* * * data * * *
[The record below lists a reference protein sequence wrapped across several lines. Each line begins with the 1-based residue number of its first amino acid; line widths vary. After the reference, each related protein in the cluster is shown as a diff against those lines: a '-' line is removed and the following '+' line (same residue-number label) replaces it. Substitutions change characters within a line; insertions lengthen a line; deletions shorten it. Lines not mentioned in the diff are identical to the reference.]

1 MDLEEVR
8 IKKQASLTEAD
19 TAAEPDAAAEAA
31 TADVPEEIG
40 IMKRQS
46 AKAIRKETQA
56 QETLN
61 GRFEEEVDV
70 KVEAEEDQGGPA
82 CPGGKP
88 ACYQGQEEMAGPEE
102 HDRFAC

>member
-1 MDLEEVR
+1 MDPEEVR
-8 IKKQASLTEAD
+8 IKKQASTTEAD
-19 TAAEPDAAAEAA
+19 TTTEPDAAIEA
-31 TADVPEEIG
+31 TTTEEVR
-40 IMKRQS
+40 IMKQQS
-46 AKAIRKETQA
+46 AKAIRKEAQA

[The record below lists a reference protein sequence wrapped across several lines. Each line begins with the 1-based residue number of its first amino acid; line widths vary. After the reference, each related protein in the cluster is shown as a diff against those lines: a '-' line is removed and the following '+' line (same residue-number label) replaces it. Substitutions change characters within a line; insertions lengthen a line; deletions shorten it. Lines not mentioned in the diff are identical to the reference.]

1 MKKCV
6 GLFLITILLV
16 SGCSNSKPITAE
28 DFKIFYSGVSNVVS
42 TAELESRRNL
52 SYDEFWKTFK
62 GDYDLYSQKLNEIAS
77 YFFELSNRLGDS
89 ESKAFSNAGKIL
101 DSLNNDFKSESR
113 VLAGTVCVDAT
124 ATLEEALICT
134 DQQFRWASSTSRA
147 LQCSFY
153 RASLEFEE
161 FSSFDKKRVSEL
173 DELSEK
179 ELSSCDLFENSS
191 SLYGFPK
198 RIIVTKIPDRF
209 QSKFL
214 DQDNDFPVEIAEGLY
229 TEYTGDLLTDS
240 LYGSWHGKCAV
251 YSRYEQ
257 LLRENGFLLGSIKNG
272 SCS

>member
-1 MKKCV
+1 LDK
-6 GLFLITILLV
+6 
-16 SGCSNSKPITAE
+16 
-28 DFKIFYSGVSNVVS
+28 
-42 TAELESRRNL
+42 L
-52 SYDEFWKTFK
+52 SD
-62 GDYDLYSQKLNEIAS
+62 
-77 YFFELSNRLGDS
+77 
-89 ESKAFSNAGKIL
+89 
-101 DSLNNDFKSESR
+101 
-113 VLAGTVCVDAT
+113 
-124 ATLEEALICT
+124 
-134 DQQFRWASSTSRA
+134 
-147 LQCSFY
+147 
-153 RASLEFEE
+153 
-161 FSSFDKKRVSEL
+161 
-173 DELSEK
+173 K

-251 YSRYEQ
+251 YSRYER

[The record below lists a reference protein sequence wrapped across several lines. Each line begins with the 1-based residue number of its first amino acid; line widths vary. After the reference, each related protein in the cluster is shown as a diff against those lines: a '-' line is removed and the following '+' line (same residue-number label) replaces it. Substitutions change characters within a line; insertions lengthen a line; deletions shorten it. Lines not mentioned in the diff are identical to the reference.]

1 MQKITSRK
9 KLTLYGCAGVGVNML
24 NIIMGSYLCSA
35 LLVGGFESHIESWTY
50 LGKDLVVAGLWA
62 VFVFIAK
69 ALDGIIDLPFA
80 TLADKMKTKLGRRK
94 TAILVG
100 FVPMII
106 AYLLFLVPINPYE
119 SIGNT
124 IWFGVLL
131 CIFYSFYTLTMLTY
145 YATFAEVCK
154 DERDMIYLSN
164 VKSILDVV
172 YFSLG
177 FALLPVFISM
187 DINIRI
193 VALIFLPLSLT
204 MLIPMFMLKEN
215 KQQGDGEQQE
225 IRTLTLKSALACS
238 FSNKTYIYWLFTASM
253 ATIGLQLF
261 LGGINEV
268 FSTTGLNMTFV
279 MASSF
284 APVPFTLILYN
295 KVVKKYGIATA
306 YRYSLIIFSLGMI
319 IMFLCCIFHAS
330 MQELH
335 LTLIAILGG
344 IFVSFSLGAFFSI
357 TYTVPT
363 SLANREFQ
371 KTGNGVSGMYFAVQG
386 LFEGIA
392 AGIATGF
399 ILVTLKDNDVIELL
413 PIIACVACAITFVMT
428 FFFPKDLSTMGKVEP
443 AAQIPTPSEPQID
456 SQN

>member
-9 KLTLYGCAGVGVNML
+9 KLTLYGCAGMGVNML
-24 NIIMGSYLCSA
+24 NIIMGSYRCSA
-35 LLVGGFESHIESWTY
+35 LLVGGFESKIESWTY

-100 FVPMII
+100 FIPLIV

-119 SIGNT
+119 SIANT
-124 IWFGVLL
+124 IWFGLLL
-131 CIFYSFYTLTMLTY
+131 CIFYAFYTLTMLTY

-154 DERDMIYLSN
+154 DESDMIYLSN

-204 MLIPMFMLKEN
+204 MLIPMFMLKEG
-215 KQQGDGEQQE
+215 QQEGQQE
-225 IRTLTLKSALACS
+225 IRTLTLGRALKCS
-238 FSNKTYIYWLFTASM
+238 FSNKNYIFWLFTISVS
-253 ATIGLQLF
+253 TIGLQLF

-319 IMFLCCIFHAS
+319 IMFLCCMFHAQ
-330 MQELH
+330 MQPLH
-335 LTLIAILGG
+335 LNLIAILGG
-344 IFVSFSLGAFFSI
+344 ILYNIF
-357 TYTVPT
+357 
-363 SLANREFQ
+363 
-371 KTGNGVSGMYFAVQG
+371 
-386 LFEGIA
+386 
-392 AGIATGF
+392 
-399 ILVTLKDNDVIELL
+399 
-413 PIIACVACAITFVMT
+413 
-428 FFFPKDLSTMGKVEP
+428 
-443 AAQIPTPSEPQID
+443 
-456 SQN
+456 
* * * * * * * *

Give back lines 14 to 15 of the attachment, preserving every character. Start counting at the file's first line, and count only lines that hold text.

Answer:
>member
-1 MDLEEVR